chapter  1
30 Pages

Introduction: Social Inequality and Media

ByJohn C. Pollock

The “Occupy Wall Street” (OWS) movement has galvanized attention in the United States ever since it burst onto media, policy, and public agendas in fall, 2011. Although experts may differ over the clarity of purpose, quality of leadership, and choice of strategies and tactics, almost anyone who has heard about the movement is familiar with its central message: Ninety-nine percent versus one percent, or the ninety-nine percent less privileged against the highly, highly privileged one percent. That message of imbalance and social/economic/political conflict has proved enormously resonant in media, public, and policy agendas, illustrating the cascading influence of organizers who choose a clear message and obvious targets to attract ongoing media coverage, reinforce public discontent, and ignite powerful reactions from policy makers and political leaders, in particular in the Democratic Party in a presidential election year, 2012. [For excellent scholarship on the modern crisis of inequality, see in particular books by two Nobel Prize winners, Krugman (2012) and Stiglitz (2012), as well as volumes by Gitlin (2012), Hayes (2012), and Noah (2012).]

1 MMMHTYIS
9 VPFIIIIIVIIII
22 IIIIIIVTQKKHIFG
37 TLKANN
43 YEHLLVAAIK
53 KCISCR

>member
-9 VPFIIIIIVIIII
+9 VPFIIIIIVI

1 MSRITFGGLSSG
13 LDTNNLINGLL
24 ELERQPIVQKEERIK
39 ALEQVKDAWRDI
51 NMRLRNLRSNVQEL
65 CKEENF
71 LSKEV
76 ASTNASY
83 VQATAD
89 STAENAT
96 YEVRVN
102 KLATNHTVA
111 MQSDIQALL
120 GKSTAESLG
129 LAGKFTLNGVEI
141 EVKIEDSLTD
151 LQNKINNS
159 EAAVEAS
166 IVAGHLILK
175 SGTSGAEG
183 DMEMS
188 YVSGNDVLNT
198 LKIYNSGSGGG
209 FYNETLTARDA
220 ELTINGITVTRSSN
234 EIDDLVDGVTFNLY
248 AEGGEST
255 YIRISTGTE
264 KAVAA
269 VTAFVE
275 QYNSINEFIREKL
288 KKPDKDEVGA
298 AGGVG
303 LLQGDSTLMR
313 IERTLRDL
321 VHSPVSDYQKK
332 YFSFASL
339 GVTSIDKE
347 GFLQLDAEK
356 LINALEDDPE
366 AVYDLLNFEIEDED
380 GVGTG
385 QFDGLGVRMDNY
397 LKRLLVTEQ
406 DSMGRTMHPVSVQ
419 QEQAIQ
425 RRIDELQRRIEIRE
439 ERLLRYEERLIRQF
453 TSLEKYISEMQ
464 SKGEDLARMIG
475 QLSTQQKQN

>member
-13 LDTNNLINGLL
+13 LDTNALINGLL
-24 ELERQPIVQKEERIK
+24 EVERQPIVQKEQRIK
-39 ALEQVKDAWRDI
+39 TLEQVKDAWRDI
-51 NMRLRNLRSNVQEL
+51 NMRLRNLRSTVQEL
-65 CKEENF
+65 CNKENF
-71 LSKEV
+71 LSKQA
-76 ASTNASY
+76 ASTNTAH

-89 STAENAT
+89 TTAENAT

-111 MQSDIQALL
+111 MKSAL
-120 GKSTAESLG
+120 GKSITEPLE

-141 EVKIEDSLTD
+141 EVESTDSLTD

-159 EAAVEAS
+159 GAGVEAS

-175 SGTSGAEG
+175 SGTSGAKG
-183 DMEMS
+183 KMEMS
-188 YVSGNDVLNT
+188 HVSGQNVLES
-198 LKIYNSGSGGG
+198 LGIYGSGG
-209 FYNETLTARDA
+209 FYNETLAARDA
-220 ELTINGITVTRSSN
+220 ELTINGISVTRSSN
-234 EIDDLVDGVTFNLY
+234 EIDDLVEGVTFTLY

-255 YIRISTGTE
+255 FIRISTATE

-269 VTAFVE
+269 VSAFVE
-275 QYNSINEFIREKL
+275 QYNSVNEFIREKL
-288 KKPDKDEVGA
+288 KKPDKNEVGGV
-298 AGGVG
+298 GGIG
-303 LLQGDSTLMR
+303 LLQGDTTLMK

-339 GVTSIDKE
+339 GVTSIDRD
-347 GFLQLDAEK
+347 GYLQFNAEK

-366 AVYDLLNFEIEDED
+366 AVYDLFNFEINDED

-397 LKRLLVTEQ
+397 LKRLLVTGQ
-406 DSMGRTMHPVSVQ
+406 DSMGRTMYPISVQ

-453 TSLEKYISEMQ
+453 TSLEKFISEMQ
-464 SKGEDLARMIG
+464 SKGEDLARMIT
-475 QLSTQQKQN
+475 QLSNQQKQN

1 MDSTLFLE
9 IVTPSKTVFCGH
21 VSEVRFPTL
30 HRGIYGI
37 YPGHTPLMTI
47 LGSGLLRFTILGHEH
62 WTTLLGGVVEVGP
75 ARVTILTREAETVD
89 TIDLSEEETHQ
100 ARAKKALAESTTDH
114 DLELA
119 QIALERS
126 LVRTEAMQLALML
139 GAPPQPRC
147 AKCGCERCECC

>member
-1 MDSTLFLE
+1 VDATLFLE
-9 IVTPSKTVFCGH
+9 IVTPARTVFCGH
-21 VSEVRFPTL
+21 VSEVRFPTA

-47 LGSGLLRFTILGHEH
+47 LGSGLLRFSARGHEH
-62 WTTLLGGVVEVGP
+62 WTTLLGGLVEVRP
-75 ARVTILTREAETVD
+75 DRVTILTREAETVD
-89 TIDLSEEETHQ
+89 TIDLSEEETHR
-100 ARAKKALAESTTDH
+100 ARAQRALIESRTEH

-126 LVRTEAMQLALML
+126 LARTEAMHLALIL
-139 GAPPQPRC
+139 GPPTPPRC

That ninety-nine percent public theme or trope was emerging as the original five articles in this collection were delivered for publication in “Mass Communication and Society” (MCS) (14:6, November/December, 2011), the journal of the Mass Communication and Society Division of the Association for Education in Journalism and Mass Communication. The ongoing public debate about social inequality and its role in the November, 2012, elections offers a public policy backdrop for new discussions about modern scholarship in the community structure tradition. This introduction represents the elaboration of a special perspective: Community structure research can illuminate links between social inequality and media coverage. In effect, community structure research is not simply an academic exercise solely of interest to a particular group of scholars. It is also a perspective that throws a spotlight on multiple dimensions of social structure and demographics that are associated with variations in coverage of critical public issues. In sum, modern community structure research can offer insight into the formation of public policy.